By ARON HELLER
NAHAL OZ, Israel (AP) - With a cease-fire taking hold, residents of southern Israel slowly began trickling back Wednesday to hometowns that largely emptied out during a monthlong war against Hamas militants in the neighboring Gaza Strip.
But even with the military giving them the go-ahead to resume normal life many say they aren't ready to come home - and may never return - after living through incessant rocket and mortar fire and attempted infiltrations through tunnels under border.
In Nahal Oz, a village of some 350 right next to Gaza border, 60-year-old Danny Rahamim was one of the few who stayed behind during the monthlong campaign. He recalled how more than once those remaining were ordered to lock themselves inside their shelters over fears of militants attacking from Gaza.
One of the most serious incidents of the war took place right at their doorstep when Hamas fighters popped out of the ground and killed five Israeli soldiers guarding the village.
"That was the first time I was really scared. You can't help but think 'maybe one of them will just walk into my home,'" he said. "Intellectually, I know we are a lot better now after Hamas was hit hard. But emotionally, there are still a lot of people who are very afraid."
The village still looks like an army base with tanks and soldiers everywhere, and blimps hovering above to monitor any movement along the border. Crops have been chewed up by the heavy treads of the Israeli military vehicles, but it's the confidence of the residents that has been the hardest hit.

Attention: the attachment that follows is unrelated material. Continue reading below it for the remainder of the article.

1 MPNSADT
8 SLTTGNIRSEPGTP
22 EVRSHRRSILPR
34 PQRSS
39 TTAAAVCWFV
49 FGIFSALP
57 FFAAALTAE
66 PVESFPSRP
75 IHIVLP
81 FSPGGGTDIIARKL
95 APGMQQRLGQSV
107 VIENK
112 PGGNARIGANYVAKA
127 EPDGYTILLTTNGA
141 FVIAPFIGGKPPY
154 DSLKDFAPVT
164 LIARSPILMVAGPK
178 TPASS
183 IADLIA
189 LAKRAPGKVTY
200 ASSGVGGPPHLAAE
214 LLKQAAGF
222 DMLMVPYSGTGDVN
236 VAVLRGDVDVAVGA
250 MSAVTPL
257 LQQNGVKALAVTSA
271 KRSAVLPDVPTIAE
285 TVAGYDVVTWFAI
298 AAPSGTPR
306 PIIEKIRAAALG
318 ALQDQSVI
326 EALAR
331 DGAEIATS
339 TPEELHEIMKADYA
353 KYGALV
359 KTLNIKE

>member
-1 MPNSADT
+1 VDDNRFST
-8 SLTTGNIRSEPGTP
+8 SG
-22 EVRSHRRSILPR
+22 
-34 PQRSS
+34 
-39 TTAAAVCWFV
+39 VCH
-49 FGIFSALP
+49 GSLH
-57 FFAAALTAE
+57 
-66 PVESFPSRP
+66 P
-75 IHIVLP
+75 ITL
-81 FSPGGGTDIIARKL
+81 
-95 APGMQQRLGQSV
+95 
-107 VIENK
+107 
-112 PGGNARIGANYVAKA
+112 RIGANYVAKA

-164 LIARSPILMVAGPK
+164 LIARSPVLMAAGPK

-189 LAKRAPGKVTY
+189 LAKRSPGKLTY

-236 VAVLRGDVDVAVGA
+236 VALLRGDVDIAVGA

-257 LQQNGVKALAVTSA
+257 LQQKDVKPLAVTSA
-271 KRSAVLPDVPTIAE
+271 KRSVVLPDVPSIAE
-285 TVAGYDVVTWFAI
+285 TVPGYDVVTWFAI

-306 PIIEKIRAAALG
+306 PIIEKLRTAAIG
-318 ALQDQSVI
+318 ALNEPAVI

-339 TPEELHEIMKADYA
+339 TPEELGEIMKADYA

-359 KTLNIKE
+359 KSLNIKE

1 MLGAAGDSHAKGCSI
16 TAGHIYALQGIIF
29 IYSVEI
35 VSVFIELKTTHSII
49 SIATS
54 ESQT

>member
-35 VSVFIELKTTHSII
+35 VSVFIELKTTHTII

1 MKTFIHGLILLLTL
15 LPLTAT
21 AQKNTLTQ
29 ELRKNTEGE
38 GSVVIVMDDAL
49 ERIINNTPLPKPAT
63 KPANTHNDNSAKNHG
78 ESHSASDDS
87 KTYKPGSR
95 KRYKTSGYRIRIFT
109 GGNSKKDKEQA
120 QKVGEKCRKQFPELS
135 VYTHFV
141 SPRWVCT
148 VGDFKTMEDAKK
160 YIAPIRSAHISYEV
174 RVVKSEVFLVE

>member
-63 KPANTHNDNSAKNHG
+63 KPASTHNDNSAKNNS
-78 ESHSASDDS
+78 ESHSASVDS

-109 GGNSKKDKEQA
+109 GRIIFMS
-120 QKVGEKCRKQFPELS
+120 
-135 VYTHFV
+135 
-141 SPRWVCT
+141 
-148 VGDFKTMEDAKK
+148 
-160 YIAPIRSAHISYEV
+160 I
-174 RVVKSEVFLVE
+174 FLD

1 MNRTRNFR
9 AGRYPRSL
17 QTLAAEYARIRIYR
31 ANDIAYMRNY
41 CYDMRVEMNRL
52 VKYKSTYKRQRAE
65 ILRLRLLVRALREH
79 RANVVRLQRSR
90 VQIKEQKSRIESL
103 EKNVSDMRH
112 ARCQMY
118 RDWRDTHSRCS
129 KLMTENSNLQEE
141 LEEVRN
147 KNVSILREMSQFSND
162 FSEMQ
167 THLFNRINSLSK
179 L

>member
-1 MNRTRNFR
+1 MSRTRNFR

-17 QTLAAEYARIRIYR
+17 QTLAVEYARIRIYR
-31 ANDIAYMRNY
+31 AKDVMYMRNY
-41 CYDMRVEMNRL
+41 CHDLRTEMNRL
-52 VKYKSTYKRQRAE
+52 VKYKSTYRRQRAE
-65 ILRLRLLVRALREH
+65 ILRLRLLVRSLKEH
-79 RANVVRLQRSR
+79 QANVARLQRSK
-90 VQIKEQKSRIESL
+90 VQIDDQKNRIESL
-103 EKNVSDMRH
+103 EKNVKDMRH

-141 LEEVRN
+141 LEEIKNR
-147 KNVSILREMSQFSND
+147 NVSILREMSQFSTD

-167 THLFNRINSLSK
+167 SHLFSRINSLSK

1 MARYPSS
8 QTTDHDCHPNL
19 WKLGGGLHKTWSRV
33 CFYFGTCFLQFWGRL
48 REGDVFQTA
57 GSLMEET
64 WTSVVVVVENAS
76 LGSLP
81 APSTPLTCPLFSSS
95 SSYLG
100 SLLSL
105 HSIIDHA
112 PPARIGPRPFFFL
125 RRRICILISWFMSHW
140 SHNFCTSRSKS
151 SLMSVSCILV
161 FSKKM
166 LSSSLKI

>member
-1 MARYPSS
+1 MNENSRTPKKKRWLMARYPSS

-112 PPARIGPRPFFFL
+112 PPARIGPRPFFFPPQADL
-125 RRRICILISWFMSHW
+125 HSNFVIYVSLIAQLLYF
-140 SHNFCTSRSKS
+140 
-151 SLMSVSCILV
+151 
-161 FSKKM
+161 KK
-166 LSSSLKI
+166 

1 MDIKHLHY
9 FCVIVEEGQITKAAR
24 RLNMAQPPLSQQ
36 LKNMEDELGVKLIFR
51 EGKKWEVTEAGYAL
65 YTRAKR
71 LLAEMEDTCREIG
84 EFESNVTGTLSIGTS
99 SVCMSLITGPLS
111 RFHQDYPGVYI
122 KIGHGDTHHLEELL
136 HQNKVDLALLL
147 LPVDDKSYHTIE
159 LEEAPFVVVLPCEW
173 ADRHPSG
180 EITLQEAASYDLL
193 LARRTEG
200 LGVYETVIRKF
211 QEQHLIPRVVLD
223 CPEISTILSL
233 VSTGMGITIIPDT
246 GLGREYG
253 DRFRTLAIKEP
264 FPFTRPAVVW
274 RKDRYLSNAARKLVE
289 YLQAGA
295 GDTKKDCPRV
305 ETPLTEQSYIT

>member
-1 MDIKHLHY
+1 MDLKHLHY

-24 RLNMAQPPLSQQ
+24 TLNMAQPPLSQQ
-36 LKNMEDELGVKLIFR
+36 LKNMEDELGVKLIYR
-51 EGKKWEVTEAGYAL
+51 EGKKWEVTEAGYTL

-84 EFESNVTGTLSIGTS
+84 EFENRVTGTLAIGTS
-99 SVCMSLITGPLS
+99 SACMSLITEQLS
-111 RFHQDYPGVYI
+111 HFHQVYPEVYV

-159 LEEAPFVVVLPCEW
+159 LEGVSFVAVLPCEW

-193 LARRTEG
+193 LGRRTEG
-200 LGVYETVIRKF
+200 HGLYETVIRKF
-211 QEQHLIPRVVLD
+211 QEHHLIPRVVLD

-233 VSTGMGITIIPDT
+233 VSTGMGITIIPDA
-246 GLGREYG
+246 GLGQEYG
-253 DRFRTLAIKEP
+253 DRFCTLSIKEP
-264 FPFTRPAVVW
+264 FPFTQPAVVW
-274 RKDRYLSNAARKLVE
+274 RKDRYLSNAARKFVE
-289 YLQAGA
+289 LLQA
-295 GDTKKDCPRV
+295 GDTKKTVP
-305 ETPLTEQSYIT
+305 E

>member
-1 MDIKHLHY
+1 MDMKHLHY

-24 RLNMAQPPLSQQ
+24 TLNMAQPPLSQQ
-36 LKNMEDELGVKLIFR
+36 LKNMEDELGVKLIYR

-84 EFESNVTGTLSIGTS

No one who fled Nahal Oz has returned yet, and some say perhaps they never will.
"The military says they got all the tunnels. But what if they missed one and what if that one is under my home?" asked Rotem Dalal, a mother of three, who fled her home a month ago. "I am scared out of my mind. I don't think I can go back there. A home should be protected, safe and solid. Mine is none of those."
The debate over whether to return has even put several marriages in jeopardy, with couples airing their differences in public. One went on the radio Wednesday, with the man saying they had to swiftly resume their lives to spite the terrorists while his wife countered that the well-being of her children came first.
A group of mothers is planning a protest in front of parliament demanding the troops stay in the area so that any attack from Gaza is responded to strongly and avoid a return to the pre-war situation of sporadic attacks that went largely unanswered by the government.
"I'm going home tomorrow, but I'm not going home wholeheartedly," said Meirav Cohen, one of the demonstration organizers and a mother of four. "I need to be convinced that I am going back to a safe place."
The Shaar Hanegev regional council, which covers about a dozen communities in the area, said most of the 8,000 residents there left during the war.
The current round of confrontations began with the June 12 abduction-killing of three Israeli teens in the West Bank, which Israel blamed on Hamas before launching a roundup of hundreds of its activists, a move followed by barrages of Gaza rocket fire on Israel.
Israel launched airstrikes on July 8 aimed at stopping the rocket fire before expanding the operation on July 17 by sending in ground forces to destroy a network of tunnels used to stage attacks.
Nearly 1,900 Palestinians were killed in the fighting. Israel lost 67 people, including three civilians.
Military chief Lt. Gen. Benny Gantz announced Wednesday that with more than 30 tunnels destroyed, residents along the border could confidently come home, but locals say it will take time for normalcy to truly settle in.
In neighboring Kfar Aza, there was an unusual sight in the communal dining room: returning teenagers. Alon Shamriz, 17, however, was skeptical that much would change.
"There may be a cease-fire with Israel but not with southern Israel," he said. "So long as you haven't destroyed Hamas it is only a matter of time till it happens again."
In Netiv Haasara, an agricultural community just north of the border, Shiri Medina, 41, and her five children prepared for their first night home. While was glad to be back, she still did not feel secure.
"I'm not optimistic but I am also not leaving," she said. "This is my home and I am not leaving my home."